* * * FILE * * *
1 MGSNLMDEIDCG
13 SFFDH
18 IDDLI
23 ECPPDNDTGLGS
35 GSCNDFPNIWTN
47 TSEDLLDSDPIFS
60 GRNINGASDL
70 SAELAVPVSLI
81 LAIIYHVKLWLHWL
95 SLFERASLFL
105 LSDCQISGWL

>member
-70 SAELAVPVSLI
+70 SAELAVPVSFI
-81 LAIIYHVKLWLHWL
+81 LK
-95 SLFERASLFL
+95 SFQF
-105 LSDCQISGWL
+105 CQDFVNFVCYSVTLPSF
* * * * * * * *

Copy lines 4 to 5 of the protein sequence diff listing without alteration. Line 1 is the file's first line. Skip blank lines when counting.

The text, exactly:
23 ECPPDNDTGLGS
35 GSCNDFPNIWTN